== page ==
Extortionists drain the country’s economic lifeblood while the U.N. stands by idly.
Ten months after a magnitude 8.0 earthquake killed more than 200,000 Haitians and destroyed an already decrepit infrastructure, some 1.3 million impoverished souls are still barely surviving in tent cities around the country. Living conditions are deplorable and after nearly a year, optimism about a way out of what were once dubbed “temporary” camps has dimmed.
Now more than 1,100 people have died in a cholera epidemic, and riots that began in the northern city of Cap-Haitien spread to the capital of Port au Prince last week. Protestors allege that the United Nations peace-keeping mission brought the disease to Haiti. The jury is still out on the source of the cholera, but the unrest has taken a further toll.
And so it goes. Just when you think things can’t get any worse, more poverty, violence and sorrow conspire to increase the sense of helplessness in what is the ultimate economic basket case in the Western Hemisphere. Millions of people the world over watch from afar and wonder why something can’t be done.
Here’s the $64 million question: Is Haiti’s seemingly intractable misery the result of a society and culture that is incapable of organizing itself to create civil order and a viable economy? Or is it the consequence of ruling kleptocrats—abetted or at least tolerated by influential foreigners—treating every economic transaction in the country as an opportunity for personal enrichment?
Evidence abounds that it is the latter. So why have the U.S. and the U.N. refused to take even small steps toward shutting down an official corruption racket that pushes millions of helpless people into lives of desperation? Instead they’ve put Bill Clinton—whose political family famously went into business with the notoriously corrupt former President Jean Bertrand Aristide—in charge of rebuilding the country with billions in foreign aid.
Development takes generations, and nation building by outsiders is a fool’s game. But often there is a simple change that can yield fast returns. One no-brainer target in Haiti is the port at Port-au-Prince, where the bulk of imports must enter the country, but where Haiti’s legendary mafia will only release containers after sizable bribes are collected.
A report this year by the Rand Corporation describes the port’s importance this way: “The costs of shipping through Haiti’s ports have imposed a major burden on Haitian consumers and businesses. Because imports play such an important role in consumption, investment, and business operations, the cost of imports is a key determinant of living standards and economic growth.” And yet, Rand says, “importing a container of goods is 35 percent more expensive in Haiti than the average for developed OECD countries.”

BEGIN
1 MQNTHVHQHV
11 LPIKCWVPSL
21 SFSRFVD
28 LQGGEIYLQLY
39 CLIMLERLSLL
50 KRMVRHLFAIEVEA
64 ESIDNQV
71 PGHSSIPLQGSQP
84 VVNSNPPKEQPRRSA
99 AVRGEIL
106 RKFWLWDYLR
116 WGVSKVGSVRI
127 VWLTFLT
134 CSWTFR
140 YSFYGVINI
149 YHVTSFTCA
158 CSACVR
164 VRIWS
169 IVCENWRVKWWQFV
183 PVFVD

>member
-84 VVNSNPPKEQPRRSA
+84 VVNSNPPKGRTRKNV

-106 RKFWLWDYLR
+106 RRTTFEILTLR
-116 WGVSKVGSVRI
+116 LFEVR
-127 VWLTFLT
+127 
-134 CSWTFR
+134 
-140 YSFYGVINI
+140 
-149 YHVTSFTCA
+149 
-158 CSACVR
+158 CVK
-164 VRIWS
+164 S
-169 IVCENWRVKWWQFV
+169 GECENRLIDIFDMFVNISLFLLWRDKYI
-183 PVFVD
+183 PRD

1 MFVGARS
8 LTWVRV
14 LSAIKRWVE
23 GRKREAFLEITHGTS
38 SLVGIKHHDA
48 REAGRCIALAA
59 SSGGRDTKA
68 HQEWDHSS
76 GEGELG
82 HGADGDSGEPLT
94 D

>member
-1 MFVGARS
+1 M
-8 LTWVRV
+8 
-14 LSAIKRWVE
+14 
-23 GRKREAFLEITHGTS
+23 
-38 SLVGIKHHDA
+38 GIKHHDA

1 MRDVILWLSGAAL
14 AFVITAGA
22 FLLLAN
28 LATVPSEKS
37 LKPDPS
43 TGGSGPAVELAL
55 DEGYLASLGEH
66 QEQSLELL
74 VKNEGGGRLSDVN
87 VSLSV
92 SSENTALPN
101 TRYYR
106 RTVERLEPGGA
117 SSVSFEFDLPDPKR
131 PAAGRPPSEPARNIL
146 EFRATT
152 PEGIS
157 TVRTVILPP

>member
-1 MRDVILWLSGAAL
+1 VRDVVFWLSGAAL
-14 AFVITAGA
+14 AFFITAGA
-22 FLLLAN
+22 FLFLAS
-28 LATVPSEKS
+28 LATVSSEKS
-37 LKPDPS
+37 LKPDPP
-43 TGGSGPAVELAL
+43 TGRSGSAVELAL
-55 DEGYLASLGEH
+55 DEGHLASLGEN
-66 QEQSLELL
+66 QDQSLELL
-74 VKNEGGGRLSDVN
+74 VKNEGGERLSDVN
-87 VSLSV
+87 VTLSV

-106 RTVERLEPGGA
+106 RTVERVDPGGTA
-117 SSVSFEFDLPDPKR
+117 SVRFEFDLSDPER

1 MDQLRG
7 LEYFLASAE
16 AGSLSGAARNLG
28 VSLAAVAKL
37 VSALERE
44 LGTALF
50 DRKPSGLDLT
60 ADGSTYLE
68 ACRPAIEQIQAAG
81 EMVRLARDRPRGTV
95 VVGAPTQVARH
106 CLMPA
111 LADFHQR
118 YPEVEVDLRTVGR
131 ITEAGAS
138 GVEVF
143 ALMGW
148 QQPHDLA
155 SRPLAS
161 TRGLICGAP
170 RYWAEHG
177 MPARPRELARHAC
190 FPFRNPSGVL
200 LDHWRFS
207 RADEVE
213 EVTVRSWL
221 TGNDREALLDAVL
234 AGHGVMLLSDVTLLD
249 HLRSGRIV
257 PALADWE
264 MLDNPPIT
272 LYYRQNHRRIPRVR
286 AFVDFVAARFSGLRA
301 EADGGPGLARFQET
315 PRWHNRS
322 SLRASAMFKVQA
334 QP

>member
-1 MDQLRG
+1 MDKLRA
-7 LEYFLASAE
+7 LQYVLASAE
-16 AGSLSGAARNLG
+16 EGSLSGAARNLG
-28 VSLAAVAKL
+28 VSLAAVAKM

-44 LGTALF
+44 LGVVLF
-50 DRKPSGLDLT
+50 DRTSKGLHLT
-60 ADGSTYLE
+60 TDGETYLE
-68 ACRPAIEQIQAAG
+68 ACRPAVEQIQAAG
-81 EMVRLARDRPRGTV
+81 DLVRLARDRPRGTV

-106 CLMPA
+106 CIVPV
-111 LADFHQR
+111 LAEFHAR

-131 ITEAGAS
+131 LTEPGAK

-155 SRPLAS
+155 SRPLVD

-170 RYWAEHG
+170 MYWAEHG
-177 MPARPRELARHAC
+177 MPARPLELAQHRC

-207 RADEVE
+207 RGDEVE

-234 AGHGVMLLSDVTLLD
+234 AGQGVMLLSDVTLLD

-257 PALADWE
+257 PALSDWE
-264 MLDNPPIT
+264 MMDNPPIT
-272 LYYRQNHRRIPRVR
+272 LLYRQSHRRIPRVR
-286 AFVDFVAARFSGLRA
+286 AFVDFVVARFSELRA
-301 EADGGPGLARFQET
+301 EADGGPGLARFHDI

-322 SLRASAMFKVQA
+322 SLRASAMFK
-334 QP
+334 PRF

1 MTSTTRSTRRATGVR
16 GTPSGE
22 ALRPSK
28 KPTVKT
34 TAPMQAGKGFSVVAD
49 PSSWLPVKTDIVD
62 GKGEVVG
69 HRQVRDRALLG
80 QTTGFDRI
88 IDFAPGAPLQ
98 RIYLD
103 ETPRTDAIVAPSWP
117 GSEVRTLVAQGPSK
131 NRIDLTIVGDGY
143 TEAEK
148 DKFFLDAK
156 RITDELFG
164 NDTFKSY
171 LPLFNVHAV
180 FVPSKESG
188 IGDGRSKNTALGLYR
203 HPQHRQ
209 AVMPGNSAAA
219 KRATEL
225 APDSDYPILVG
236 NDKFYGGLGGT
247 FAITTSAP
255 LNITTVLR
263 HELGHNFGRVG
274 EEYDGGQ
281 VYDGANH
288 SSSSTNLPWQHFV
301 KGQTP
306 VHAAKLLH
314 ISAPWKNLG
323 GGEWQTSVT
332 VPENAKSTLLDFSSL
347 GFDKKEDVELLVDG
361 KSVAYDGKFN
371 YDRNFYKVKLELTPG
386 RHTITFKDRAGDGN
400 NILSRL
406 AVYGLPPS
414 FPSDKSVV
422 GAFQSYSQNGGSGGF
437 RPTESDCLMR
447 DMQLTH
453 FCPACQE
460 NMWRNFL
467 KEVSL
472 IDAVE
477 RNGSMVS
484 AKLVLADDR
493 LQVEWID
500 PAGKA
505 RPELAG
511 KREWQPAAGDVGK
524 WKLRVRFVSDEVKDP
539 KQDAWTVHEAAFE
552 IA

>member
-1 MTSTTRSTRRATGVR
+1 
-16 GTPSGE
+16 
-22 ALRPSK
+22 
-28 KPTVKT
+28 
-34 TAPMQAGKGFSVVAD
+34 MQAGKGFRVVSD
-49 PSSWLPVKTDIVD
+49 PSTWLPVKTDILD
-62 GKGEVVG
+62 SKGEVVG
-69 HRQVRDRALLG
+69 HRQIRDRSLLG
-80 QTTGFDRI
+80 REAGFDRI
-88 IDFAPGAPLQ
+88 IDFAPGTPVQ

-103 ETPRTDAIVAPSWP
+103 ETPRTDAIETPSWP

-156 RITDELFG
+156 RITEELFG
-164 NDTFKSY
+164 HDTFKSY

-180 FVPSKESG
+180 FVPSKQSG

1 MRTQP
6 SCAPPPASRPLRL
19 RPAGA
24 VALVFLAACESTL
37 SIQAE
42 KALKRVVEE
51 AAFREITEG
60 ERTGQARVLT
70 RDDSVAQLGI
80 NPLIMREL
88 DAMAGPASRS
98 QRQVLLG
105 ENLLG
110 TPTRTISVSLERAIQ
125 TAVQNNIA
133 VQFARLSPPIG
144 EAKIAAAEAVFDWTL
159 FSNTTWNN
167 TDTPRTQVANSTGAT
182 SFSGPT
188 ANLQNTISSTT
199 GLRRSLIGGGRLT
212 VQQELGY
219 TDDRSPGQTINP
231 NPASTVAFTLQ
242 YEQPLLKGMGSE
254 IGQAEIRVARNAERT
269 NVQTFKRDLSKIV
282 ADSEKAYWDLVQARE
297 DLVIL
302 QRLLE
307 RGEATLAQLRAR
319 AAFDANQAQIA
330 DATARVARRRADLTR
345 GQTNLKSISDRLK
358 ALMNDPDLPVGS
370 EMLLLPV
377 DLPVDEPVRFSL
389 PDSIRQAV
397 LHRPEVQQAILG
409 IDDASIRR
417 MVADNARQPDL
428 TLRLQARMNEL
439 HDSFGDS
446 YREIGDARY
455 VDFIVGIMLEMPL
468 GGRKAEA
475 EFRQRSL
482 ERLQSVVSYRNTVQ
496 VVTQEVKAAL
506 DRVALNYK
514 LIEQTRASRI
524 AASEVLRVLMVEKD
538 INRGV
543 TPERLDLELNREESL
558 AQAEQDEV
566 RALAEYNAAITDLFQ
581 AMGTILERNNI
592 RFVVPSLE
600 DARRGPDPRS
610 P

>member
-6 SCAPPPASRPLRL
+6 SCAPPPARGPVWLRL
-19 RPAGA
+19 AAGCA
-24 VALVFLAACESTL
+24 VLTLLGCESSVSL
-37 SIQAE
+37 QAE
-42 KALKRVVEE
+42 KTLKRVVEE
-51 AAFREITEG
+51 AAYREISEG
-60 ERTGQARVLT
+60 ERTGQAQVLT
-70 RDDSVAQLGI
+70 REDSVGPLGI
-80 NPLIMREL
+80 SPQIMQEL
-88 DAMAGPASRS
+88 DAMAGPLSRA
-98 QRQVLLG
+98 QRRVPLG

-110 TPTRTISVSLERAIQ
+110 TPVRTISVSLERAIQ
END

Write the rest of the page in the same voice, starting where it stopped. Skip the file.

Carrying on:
Haitian officials like to blame inefficiency at the capital’s port on a lack of modern infrastructure. But Haitians know that’s only part of the story. Writing for the online magazine The Root in October, Haitian-born business consultant Yves Savain explained that pulling a container out of the port in the capital “takes walking the documents from office to office to secure an unspecified number of signatures.” The full cost, which he said includes “legitimate and illicit duties,” constitutes “a substantial and arbitrary financial drain on all sectors of the national economy.”
Mr. Savain was being diplomatic. On a visit to the Journal offices last week, former Haitian ambassador to the U.S., Raymond Joseph—who resigned in August—was more direct. “The corruption situation in the ports was one of the major reasons I decided I could no longer defend this government,” he says.
In the aftermath of the earthquake, Mr. Joseph says, “I had so many [nongovernmental organizations] calling me and saying ‘ambassador, could you help me get our things out of the port?’ They kept telling me [port officials] want so many thousands of dollars to get the things out.” Mr. Joseph says that by calling the minister of finance he could sometimes get the goods out but that he wasn’t always successful.
Another example: A Nov. 14 CBS “60 Minutes” report featured the case of six containers destined for an NGO housing project that had been “stuck” in the port for months. No one could figure out why the goods couldn’t be released, but the NGO was still forced to pay $6,000 to the Haitian government for an “imposed storage fee.”
Haiti holds elections on Nov. 28 for parliament and president, and enemies of representative government want to disrupt that process. This partly explains the recent violence. Yet it would be foolish to write it off as solely the work of the nefarious underworld.
Haitians are fed up with the squalor that seems to promise an end only in death. They are angry not only with their own crooked politicians but with the way in which outsiders turn a blind eye to their tormentors. The fact that Washington and the U.N. have refused to rein in the extortionists running the port demonstrates the lack of international political will to alter the status quo.
Mary Anastasia O’Grady, Wall Street Journal
Full article and photo: http://online.wsj.com/article/SB10001424052748704496104575627061101867870.html